from the class described in Exercise 2.
Exercise 2: Edge Detection [75 marks]
Do not put any GUI code in this class.
You must create a class called EdgeDetector that has the methods specified below.
public Image filterImage(Image image)
This is the most important method (although the others below must also exist and work).
This method receives an Image as a parameter and applies the edge detection filter to it. It then returns
an Image with the same dimensions as the original image in the parameter but containing the filtered pixel
data.
This method needs to:
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1. Create a new Color array in which the image pixel data has been augmented with the one-pixel
border (by calling the method getPixelDataExtended()).
2. Create a greyscale version of the image (including the border) (by calling the method applyGreyscale()).
3. Apply the edge detection filter to the greyscale image (by calling the method createFilter() to
create the filter and the method applyFilter() to apply the filter).
4. Return the new, filtered image data in a Color[][] array with the same dimensions as the original
input image.
public float[][] createFilter()
This method will create a 3x3 float array containing the values from the edge detection filter as specified
above.
public Color[][] getPixelDataExtended(Image image)
This method receives an image as a parameter. It reads the pixel color data from the image and adds it
to a new Color array that has a one-pixel border (around the original image data) that has been set to
black. It then returns this new, larger array.
public Color[][] getPixelData(Image image)
This method does the same as the previous one except that it returns the whole image data as a Color
array (i.e. this method ignores the existence or otherwise of the border).
public Color[][] applyGreyscale(Color[][] pixels)
This method applies the greyscale operation to the pixel data in the parameter and returns it as an array
of Color values.
public Color[][] applyFilter(Color[][] pixels, float[][] filter)
This method applies the filter in the parameter filter to the pixel data in the parameter pixels and
returns the new data as a Color array. You an assume that filter is always a 3x3 array.
You need to provide all of these methods. You may not see the need for them all but they are needed so
that your code can be tested.
Implementation hints
1. You may wish to create the GUI first. That is covered mostly in the relevant lecture and should not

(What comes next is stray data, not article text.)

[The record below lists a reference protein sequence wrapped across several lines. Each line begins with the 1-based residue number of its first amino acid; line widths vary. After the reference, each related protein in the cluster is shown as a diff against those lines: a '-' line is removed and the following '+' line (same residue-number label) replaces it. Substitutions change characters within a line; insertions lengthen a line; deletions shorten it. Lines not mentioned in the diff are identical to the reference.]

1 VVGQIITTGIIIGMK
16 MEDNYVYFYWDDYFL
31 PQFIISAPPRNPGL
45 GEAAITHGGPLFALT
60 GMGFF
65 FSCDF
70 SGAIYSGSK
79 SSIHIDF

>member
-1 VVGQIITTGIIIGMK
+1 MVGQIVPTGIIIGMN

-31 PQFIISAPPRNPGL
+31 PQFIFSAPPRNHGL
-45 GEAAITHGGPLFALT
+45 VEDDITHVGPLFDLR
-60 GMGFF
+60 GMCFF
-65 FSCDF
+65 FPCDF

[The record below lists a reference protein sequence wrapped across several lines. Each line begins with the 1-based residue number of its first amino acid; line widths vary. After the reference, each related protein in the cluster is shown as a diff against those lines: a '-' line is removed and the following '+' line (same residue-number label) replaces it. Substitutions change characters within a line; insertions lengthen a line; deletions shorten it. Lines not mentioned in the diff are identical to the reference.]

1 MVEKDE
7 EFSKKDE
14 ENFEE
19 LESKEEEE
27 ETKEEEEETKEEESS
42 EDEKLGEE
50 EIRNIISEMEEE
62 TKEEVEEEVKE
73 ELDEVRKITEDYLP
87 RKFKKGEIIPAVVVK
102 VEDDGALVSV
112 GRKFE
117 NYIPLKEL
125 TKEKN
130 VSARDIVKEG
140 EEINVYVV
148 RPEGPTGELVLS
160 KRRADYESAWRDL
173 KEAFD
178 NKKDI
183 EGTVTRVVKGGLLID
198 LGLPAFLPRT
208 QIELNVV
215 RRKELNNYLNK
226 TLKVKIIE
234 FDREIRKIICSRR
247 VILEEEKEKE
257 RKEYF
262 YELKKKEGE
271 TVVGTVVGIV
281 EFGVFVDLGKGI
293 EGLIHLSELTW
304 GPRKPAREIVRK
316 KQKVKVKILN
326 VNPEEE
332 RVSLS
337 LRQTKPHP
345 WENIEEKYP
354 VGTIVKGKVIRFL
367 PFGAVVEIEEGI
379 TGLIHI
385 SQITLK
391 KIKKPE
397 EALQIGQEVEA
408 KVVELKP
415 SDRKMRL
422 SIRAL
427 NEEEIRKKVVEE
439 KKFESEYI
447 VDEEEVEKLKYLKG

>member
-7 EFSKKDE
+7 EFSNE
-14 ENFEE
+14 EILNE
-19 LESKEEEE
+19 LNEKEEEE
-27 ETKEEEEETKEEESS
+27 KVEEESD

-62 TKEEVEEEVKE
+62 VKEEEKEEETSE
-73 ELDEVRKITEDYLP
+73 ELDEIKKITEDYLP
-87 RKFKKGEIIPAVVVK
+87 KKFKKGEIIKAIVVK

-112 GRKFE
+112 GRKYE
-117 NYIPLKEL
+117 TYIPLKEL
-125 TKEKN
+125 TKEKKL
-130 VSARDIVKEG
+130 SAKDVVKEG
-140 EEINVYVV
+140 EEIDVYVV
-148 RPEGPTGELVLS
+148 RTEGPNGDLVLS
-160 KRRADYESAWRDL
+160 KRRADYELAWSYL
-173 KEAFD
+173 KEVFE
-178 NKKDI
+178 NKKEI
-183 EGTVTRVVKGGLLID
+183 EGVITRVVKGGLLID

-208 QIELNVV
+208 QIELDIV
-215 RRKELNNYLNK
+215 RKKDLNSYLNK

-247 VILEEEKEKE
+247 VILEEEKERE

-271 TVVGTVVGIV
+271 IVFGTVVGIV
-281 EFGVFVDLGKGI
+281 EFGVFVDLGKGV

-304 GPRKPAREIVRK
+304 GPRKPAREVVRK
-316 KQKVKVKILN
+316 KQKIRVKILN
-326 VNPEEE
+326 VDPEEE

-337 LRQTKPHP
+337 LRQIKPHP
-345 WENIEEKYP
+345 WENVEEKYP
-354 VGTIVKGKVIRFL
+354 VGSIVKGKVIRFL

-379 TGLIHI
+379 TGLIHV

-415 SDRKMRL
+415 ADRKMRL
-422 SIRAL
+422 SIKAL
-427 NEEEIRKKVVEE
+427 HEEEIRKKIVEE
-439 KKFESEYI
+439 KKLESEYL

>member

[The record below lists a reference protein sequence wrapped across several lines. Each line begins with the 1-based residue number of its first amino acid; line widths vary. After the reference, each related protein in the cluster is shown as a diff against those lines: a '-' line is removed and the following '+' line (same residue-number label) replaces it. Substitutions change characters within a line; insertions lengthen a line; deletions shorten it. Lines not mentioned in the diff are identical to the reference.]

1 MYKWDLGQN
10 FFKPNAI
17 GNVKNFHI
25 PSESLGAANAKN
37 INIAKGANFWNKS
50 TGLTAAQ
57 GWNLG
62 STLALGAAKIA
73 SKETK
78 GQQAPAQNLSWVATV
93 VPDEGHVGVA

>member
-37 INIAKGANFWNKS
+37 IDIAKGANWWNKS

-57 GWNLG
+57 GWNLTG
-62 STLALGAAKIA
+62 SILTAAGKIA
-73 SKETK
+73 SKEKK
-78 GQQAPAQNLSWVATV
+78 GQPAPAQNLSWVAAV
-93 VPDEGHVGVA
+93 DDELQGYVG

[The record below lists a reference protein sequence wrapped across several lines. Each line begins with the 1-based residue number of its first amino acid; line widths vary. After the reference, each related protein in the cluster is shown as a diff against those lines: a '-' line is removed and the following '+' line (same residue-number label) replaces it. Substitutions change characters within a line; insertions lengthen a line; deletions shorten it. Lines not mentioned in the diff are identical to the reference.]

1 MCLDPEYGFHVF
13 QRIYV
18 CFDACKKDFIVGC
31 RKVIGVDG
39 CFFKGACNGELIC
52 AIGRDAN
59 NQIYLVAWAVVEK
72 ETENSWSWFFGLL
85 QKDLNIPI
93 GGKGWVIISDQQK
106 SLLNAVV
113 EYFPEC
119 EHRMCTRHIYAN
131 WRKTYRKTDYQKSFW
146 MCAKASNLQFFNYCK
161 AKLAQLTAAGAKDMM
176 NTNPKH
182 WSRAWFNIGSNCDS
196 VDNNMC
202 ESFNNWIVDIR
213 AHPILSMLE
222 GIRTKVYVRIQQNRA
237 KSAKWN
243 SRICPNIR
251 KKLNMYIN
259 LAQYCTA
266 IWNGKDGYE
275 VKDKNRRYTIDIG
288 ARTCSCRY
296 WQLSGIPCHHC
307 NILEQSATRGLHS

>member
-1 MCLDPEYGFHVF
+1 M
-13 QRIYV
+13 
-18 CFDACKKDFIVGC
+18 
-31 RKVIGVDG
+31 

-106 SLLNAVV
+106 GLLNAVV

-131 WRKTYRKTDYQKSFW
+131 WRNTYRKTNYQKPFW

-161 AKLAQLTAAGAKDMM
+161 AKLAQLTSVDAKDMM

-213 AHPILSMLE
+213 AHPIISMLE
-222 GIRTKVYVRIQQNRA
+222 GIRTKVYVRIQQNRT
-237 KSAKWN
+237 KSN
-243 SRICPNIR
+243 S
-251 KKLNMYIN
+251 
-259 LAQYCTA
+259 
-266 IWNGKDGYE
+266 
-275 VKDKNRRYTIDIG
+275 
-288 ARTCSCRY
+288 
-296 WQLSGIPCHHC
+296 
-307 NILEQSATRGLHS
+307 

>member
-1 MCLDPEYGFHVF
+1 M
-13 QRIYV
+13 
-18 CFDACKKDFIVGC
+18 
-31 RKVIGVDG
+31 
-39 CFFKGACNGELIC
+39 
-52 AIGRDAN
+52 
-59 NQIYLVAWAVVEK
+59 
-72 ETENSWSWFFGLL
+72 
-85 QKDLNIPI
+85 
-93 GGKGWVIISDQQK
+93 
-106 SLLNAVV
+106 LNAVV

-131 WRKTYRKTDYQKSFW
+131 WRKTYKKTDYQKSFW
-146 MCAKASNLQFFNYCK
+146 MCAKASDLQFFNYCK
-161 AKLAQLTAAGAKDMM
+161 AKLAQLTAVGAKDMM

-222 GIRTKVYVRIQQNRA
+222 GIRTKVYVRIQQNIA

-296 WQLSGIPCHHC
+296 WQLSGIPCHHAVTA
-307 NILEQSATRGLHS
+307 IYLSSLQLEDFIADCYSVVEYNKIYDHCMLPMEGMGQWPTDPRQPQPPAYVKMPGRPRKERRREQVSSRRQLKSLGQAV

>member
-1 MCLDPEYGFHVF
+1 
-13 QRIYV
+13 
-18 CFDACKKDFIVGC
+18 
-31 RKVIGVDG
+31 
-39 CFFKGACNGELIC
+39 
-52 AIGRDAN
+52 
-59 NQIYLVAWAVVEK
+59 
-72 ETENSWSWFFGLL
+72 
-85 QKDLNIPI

take too long. You can include all funtionality that is not to do with edge detection. For example, you
can add the code that opens the file chooser and allows the user to select an image file.
2. You should then create the EdgeDetector class. Add all of the required methods to it but don’t complete
them yet. Add an instance of class EdgeDetector to (one of) your GUI class(es).
3. Now add the code required to call your EdgeDetector methods to the GUI class. For example, when
the menu item Edge Detector is selected, you will need to call the method that actually performs the edge
detection on the selected image. At first you could simply add some System.out.println() calls to show
that the correct methods are being called.
4. Then complete the rest of the methods. I suggest creating them in the following order, if you are not
sure which order to do them in. This order is not compulsory.:
1. createFilter()
2. getPixelData()
3. getPixelDataExtended()
4. applyGreyscale()
5. applyFilter()
6. filterImage()
5. I suggest that early on you add a method to save a new image file, based on the code given above.
This will allow you to save any of the intermediate images you create (e.g. with the border, the greyscale
image, etc.) and actually look at them in an image editor or photo application to see what they look like.
6. You might try setting the border to a more obvious color like red, for testing purposes. You must
change it back to black to submit, however, but red will be easier to see.
7. Two images have been uploaded. One is an image of a Rubik’s Cube that will be used for the actual
testing. The other is a very small single color image that you can use to test your code without having to
process an entire, larger image.